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October 13, 2008

2009 May Be Worse Than 2008 For Retailers

Most retailers prosper during the holiday season. If sales are down for the rest of the year, holiday time makes up for the slump. However, this year it looks like the holiday season will not be enough to save retailers that are on the verge of bankruptcy. Consumers simple do not have the money to spend. Holiday shopping is expected to be way down from previous years.

The credit freeze and slumping sales may be the reason that many retailers go out of business. As 2009 rolls around it may be impossible for some of the retailers that have had a terrible 2008 to stick around. So, even with as bad as it has been this year for retailers, things could get a whole lot worse.

Merchants were already dealing with decreased sales before the major credit crunch that is currently going on. Same store sales went up mere 0.8% after being forecasted to have an increase of 1.5%. Same store sales of 3% are generally thought of as representing a healthy U.S. consumer market. Consumer spending is a huge part of the U.S. economy so to see it slumping so dramatically I bad news for the entire country as well as globally. While the U.S. economy is just one of the major world powers to watch when it comes to how the world does financially, it also effects others countries. Over two dozen stores have given in to the spending slump and gone out of business or sought out Chapter 11 bankruptcy protection.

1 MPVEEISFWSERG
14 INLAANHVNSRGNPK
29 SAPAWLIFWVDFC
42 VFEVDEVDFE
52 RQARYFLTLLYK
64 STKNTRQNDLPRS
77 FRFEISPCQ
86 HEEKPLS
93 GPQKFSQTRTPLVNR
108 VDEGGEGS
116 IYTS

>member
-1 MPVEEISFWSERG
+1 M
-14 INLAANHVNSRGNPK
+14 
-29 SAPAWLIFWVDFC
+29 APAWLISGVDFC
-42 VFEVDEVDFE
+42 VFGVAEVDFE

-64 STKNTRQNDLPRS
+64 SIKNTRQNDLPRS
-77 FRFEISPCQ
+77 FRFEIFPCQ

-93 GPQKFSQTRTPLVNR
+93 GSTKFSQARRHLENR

Consumers do not have the ability to buy right now. This leaves retailers will no choice but to offer huge sales and discounts on merchandise. While some consumers will take advantage of the sales, there will be a fewer amount of people that can buy things. This will bring in a reduced profits and many retailers will come up short.

November and December can represent 50% of retailers profit so companies that have had a terrible year have a chance of making up lost profits. However, this year, the retailers that have not brought in much of a profit are will not have that extra boost at the end of the year. The last ditch effort to make a profit will be foiled for this year.

Experts warn that some of the retailers that have been around for many years may be on their way out in 2009. This will of course feed the unemployment rate and the lack of consumer spending power. Retailers’ ability to get short term loans from banks will be next to nothing during the credit freeze. Long term loans for large projects such as businesses will also be unavailable for the sot part. This will lock the economy into a slow moving tightly functioning unit that does not allow for retailers that are on the edge to survive.

It seems that no one has a good answer for this problem. The credit freeze may provide some relieve in one sector but retailers will suffer as a result.

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